The Affordable Care Act (ACA) envisions highly automated renewals for Medicaid and CHIP. With new eligibility systems capable of retrieving personal eligibility-related data from trusted sources, such as the state’s wage database, agencies should be able to renew coverage for most enrollees without requiring them to complete forms or submit paperwork. But first, state agencies need to collect new information regarding tax-filing status and access to affordable employer-based minimum essential coverage. Just like new applications, renewals in Medicaid and CHIP will be based on the MAGI-based rules for counting income and household size and must coordinate eligibility across the continuum of coverage, including financial assistance to purchase marketplace plans.
In this new super short brief, Martha Heberlein and I describe the Medicaid and CHIP renewal process going forward. But more importantly, we discuss why the first round of MAGI-based renewals will be more involved, and how the ACA includes important protections for some enrollees, including children who lose Medicaid eligibility at renewal due strictly to the change in eligibility rules.
Over the past decade, states have been working to improve retention rates in Medicaid and CHIP, relying on technology to streamline the renewal process. Some states like Louisiana have gotten it down to a science – less than 1% of children in the Bayou state lose coverage at renewal due to procedural or paperwork reasons. These fast-track processes that have been broadly adopted by the ACA focus on using data to automatically renew coverage, offering multiple ways to renew (online, over the phone, etc.) and reducing the length of forms and paperwork needed to verify eligibility.
Before fully implementing data-driven renewals, states must collect additional information, and hence the HHS model form for first-time MAGI renewals. While HHS created the form using form design and plain language experts, and refined it after consumer-testing, it’s still 13 pages long (although 4 pages are supplements that may not need to be completed). Experience in Medicaid and CHIP have shown a correlation between reducing paperwork and increased retention. Therefore, longer forms and more information could translate into more churn at renewal as states transition to the new way of doing things.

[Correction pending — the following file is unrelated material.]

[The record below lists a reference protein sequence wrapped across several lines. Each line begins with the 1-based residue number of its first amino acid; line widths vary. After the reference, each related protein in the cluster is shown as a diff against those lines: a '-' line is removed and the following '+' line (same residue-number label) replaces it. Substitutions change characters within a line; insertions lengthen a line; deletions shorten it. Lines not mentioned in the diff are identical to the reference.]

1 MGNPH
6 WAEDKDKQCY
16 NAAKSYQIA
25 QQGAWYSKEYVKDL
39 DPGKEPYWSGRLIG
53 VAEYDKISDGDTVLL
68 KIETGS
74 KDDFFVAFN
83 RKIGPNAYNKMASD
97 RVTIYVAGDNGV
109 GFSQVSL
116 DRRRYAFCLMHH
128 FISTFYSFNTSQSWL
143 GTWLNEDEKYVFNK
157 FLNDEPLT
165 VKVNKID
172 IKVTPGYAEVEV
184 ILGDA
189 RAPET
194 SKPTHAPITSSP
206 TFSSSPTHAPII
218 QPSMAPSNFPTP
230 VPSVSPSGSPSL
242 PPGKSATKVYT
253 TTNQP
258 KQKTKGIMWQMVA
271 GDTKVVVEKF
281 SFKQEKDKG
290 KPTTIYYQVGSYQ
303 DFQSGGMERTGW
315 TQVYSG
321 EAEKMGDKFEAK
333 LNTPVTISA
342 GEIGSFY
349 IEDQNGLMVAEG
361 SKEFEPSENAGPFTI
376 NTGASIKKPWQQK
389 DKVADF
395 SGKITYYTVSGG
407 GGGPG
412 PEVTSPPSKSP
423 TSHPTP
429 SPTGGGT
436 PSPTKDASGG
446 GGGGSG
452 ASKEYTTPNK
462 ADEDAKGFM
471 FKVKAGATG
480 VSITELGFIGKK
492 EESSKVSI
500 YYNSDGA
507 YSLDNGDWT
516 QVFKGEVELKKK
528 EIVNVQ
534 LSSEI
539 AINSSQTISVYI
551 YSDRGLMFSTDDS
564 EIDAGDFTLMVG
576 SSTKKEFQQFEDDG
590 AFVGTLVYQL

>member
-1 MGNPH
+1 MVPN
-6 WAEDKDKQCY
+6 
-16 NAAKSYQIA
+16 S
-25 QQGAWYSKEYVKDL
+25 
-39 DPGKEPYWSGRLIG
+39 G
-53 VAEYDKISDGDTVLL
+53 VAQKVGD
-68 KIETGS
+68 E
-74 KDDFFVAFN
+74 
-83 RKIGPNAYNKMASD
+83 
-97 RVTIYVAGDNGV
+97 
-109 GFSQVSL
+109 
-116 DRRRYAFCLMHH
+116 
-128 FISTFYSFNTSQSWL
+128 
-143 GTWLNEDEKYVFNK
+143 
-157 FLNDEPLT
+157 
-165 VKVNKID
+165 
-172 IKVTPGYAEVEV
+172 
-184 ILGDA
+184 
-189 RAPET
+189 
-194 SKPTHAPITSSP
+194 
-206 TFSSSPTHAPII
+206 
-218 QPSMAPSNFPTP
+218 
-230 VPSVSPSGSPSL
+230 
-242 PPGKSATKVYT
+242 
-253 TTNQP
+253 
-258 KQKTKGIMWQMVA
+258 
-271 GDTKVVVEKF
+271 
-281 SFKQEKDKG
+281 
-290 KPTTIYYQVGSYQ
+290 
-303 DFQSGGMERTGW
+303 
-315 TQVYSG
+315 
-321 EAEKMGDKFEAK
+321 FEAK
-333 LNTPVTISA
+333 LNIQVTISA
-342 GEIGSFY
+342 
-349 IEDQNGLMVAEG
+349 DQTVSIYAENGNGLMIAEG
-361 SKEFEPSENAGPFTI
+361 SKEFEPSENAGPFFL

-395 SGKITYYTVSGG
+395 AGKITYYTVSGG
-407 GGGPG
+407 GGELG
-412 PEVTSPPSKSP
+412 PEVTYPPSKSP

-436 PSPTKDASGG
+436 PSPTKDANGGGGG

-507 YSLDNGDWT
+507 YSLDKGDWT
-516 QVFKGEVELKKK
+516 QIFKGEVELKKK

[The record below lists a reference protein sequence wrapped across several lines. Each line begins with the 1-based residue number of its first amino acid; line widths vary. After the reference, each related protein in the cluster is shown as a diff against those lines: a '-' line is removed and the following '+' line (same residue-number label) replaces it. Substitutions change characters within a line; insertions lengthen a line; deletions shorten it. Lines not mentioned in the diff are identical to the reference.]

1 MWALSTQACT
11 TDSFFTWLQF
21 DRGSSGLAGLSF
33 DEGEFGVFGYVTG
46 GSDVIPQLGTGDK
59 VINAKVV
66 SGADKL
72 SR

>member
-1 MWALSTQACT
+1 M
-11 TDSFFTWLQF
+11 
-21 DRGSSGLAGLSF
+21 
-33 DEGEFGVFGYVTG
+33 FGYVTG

States have several tools for boosting retention. My colleague, Martha Heberlein, will write about one policy option – delaying renewals to get systems in prime shape – in the second blog of this renewal series. Additionally, states need to be prepared to send several renewal reminders with clear instructions on how to maintain coverage. They should also boost consumer assistance to help enrollees through the first MAGI-based renewal. And the good news is these activities qualify for a 75% federal match as I noted in this blog earlier this week.
Over the past decade, our country has achieved historic low rates of uninsured children as a direct result of the effectiveness of Medicaid and CHIP. As states turn their attention from open enrollment to the first round of MAGI-based renewals, great care needs to be taken to make sure we don’t risk the gains we have made in covering kids.